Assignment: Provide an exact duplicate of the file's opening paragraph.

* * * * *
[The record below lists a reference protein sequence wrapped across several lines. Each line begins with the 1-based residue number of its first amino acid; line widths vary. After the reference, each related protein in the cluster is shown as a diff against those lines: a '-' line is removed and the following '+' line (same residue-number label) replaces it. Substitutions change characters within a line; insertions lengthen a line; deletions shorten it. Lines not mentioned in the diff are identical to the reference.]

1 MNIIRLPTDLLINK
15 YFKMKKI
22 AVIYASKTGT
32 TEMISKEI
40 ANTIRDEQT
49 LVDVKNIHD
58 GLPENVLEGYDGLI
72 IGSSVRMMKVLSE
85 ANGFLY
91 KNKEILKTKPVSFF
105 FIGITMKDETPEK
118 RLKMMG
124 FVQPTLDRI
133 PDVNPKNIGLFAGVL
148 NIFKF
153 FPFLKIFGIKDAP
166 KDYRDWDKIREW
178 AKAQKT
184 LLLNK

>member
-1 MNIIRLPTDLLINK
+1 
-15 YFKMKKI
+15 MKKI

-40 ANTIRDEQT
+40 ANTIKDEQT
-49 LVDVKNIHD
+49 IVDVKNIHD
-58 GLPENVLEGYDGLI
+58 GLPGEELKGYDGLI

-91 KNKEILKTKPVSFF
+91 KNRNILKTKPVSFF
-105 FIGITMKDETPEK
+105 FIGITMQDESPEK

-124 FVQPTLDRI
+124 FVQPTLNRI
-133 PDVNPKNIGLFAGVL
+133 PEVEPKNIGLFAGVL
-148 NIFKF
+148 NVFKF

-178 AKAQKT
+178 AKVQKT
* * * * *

[The record below lists a reference protein sequence wrapped across several lines. Each line begins with the 1-based residue number of its first amino acid; line widths vary. After the reference, each related protein in the cluster is shown as a diff against those lines: a '-' line is removed and the following '+' line (same residue-number label) replaces it. Substitutions change characters within a line; insertions lengthen a line; deletions shorten it. Lines not mentioned in the diff are identical to the reference.]